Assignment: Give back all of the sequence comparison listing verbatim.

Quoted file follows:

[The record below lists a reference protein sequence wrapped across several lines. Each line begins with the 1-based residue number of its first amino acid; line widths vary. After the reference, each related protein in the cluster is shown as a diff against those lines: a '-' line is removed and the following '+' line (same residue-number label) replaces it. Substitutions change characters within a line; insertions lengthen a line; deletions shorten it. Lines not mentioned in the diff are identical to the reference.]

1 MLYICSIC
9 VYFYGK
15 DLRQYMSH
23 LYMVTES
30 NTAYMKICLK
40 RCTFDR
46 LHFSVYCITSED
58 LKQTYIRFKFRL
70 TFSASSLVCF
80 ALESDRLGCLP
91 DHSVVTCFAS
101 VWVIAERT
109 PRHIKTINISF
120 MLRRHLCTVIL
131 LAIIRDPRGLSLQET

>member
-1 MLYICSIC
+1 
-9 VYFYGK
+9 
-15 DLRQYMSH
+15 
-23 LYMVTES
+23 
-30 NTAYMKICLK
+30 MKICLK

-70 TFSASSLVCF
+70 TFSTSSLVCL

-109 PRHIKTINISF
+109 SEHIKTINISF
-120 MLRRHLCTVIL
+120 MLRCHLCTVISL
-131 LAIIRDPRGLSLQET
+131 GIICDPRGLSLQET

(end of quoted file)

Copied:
[The record below lists a reference protein sequence wrapped across several lines. Each line begins with the 1-based residue number of its first amino acid; line widths vary. After the reference, each related protein in the cluster is shown as a diff against those lines: a '-' line is removed and the following '+' line (same residue-number label) replaces it. Substitutions change characters within a line; insertions lengthen a line; deletions shorten it. Lines not mentioned in the diff are identical to the reference.]

1 MLYICSIC
9 VYFYGK
15 DLRQYMSH
23 LYMVTES
30 NTAYMKICLK
40 RCTFDR
46 LHFSVYCITSED
58 LKQTYIRFKFRL
70 TFSASSLVCF
80 ALESDRLGCLP
91 DHSVVTCFAS
101 VWVIAERT
109 PRHIKTINISF
120 MLRRHLCTVIL
131 LAIIRDPRGLSLQET

>member
-1 MLYICSIC
+1 
-9 VYFYGK
+9 
-15 DLRQYMSH
+15 
-23 LYMVTES
+23 
-30 NTAYMKICLK
+30 MKICLK

-70 TFSASSLVCF
+70 TFSTSSLVCL

-109 PRHIKTINISF
+109 SEHIKTINISF
-120 MLRRHLCTVIL
+120 MLRCHLCTVISL
-131 LAIIRDPRGLSLQET
+131 GIICDPRGLSLQET